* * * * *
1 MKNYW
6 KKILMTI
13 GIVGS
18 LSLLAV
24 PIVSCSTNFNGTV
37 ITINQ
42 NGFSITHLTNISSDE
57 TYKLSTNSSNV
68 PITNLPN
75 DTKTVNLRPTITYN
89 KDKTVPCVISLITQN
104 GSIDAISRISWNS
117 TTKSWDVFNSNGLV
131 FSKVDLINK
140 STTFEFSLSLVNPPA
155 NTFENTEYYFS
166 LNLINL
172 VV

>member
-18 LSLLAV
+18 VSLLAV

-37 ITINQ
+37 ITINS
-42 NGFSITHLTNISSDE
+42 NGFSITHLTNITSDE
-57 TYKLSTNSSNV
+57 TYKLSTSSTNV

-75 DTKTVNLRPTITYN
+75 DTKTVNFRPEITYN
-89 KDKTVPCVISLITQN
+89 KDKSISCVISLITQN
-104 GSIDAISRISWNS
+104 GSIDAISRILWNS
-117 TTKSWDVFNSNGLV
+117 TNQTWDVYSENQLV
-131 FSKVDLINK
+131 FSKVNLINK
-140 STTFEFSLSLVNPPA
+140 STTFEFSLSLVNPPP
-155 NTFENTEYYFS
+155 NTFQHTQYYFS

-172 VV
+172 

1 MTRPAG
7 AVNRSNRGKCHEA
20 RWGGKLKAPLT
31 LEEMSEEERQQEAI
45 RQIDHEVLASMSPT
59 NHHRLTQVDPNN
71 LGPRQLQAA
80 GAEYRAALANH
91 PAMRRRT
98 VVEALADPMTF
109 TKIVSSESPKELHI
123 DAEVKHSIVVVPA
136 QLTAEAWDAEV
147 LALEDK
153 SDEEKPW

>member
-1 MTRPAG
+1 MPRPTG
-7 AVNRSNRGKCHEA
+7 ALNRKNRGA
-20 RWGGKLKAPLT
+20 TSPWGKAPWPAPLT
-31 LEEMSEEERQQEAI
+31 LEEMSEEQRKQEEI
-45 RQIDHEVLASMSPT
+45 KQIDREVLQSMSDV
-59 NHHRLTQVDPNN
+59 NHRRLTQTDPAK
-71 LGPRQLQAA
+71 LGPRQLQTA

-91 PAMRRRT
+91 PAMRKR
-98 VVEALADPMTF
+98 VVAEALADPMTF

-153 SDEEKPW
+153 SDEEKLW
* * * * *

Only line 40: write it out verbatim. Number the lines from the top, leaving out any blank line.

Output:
-155 NTFENTEYYFS